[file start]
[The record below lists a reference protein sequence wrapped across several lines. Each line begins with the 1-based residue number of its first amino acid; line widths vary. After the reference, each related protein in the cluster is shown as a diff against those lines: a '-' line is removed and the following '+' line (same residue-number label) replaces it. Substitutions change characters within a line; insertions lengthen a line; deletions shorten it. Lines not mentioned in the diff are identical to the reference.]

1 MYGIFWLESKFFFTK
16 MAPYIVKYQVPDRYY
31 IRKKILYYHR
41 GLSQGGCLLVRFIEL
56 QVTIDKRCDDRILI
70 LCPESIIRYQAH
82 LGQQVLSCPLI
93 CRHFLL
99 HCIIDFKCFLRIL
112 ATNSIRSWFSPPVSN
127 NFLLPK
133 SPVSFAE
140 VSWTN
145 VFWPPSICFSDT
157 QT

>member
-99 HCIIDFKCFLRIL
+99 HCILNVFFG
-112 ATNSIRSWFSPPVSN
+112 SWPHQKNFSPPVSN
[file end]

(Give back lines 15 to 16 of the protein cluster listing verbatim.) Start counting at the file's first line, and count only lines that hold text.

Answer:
145 VFWPPSICFSDT
157 QT